The veteran leader of Tunisia’s Ennahda Party, Rashid Ghannouchi, has returned to his humble home in Tunisia to have some rest and receive guests after the end of the deliberations over the resignation of the coalition cabinet led by the party under Prime Minister Ali Larayedh.
“We are no longer in the government but we are still in power,” said Ghannouchi. “By agreeing that our government would resign, we have proved that we support a peaceful transfer of rule; we put Tunisia’s interests before any other interests or considerations, and we are not holding on to the offices of state.”
He noted that his party has made major concessions about many articles in the new constitution, especially regarding combating takfir (pronouncing others to be infidels), and by not insisting that Sharia (Islamic law) be stated in the constitution as the main source of legislation. Ghannouchi also said that Ennahda showed flexibility regarding the article covering equality between men and women. “Does that play into the Islamisation of Tunisia or the concept of a civil state?” he asked.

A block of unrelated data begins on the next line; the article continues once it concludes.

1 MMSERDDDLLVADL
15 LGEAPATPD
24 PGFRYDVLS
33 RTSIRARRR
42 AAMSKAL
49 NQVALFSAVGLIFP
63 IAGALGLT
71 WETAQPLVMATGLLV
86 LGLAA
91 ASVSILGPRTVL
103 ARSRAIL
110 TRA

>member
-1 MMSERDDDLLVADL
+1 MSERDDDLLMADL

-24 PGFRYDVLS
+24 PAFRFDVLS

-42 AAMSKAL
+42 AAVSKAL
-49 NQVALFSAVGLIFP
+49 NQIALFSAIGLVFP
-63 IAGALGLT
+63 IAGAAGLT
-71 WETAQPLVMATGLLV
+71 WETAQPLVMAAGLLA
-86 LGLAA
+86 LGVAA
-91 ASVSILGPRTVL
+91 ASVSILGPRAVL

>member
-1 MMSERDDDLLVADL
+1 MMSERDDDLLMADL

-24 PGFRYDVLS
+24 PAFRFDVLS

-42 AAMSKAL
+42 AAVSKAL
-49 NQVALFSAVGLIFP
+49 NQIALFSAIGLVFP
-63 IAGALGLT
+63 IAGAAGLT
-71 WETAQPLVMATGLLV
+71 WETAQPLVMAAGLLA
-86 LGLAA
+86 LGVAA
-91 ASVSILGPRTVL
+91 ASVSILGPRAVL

Larayedh’s government submitted its resignation last Thursday in the context of an agreement reached during the Tunisian national consensus discussions with the aim of helping the country to come out of the crises that it is facing.
The former minister of housing, Madhy Jumaa, is forming a new, independent government of technocrats to run the country’s affairs until the parliamentary and presidential elections are held.